I was reminded of this wealth during the past few days. My wife Suzanne volunteers at a food bank, and the clients there don’t always have enough. It is difficult to see people struggling for basic needs. Thankfully the food bank is able to provide them with a considerable amount of food. The donations they receive provide not only canned and boxed goods, but fresh bread, dairy, and produce as well as frozen meats. Of course when you have perishable goods, it can be a challenge to manage the inventory with the demand before they spoil. And that is why last week we received the unexpected abundance of a case of zucchini, several pounds of carrots, and a case of ripe pears. Continue reading
The following blog post is part of the The Road to Financial Wellness Blog Tour.
Over a period of 30 days, the Phroogal team will go to 30 locations to raise
awareness about financial empowerment. Today they will be in Elizabeth, NJ!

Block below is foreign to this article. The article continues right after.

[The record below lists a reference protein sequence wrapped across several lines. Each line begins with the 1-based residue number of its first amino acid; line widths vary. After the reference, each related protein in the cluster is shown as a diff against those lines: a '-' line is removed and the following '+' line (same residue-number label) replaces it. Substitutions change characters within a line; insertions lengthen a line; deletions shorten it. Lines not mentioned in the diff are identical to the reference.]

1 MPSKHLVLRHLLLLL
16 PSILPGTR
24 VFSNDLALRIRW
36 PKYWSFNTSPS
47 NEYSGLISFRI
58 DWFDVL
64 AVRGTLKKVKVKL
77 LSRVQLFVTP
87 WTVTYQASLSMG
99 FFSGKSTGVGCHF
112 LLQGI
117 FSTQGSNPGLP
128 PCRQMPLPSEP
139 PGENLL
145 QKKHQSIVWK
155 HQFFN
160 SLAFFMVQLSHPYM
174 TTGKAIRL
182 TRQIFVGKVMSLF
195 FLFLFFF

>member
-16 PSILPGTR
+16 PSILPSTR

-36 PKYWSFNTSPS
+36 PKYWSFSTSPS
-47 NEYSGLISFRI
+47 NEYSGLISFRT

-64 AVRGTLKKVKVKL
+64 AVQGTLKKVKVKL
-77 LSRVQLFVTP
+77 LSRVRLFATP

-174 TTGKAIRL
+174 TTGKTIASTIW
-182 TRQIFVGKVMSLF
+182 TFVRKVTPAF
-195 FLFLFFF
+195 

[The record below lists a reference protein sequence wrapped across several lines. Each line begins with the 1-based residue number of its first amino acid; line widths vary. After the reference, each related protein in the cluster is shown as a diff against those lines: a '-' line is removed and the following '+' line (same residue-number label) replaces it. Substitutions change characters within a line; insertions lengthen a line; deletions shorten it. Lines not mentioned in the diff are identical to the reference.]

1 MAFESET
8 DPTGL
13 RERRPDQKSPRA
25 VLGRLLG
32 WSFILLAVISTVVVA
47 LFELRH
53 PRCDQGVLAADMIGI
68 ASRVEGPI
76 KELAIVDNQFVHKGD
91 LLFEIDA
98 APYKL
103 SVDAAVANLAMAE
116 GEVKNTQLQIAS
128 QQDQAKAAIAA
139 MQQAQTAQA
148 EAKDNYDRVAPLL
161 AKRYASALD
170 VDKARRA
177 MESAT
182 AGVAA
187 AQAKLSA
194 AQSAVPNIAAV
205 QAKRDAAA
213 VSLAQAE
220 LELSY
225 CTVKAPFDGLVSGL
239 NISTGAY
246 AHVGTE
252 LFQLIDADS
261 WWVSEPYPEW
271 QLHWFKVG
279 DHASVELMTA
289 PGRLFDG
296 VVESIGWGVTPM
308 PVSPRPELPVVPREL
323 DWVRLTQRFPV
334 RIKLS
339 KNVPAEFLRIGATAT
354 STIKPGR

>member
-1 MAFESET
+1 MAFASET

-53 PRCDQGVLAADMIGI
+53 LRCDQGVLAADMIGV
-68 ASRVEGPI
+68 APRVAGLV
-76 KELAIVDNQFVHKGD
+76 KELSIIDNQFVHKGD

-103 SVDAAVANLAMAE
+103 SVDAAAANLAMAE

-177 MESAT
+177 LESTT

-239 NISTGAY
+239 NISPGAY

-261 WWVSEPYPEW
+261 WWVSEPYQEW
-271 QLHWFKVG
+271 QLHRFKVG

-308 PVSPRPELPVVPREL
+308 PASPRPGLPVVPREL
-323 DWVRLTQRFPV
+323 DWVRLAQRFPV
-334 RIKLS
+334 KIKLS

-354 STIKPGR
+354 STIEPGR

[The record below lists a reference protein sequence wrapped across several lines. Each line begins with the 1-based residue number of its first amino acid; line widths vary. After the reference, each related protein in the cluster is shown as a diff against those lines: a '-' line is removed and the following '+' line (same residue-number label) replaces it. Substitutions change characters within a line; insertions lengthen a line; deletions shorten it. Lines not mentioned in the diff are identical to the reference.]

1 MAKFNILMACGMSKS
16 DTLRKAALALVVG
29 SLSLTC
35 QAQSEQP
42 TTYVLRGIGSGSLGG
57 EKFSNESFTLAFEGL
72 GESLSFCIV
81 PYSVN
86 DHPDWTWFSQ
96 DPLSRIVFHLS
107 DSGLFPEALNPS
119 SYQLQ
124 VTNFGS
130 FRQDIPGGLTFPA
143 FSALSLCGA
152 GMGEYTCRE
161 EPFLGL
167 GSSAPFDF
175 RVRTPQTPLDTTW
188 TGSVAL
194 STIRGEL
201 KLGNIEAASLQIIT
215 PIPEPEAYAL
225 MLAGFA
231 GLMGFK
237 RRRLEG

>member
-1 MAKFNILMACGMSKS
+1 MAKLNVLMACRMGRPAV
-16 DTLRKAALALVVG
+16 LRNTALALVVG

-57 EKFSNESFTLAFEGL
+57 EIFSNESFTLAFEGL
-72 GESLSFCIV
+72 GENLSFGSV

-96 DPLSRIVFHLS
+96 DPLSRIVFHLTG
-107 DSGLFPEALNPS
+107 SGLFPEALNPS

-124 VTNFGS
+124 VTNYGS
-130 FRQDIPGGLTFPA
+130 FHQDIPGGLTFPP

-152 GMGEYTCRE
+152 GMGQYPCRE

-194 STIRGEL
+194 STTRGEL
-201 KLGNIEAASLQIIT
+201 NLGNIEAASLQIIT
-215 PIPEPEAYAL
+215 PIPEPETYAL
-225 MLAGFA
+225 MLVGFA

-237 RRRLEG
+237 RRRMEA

Our goal is to help people learn about money by starting the conversation.
We understand that local conversations can help bring
about national awareness.
I worked for forty-five years in the business world before I began writing this blog in my retirement. That’s how long it took me to put together, in a simple way, how you can achieve happiness, success, and financial health in your life by focusing on a road to that very goal. By avoiding many of the mistakes I, and many others, have made over the years, you can improve your chances of feeling that feeling that makes you a success.
It seems like most of us work very long, hard hours, making personal sacrifices in the hope that we will make more money and get promotions. Despite doing that, most of us aren’t really happy in our current situation. We want more, but we don’t seem to know how to get there. A big part of the equations is that we think that being financially successful makes us happy, and that monetary wealth guarantees we will have it all. Continue reading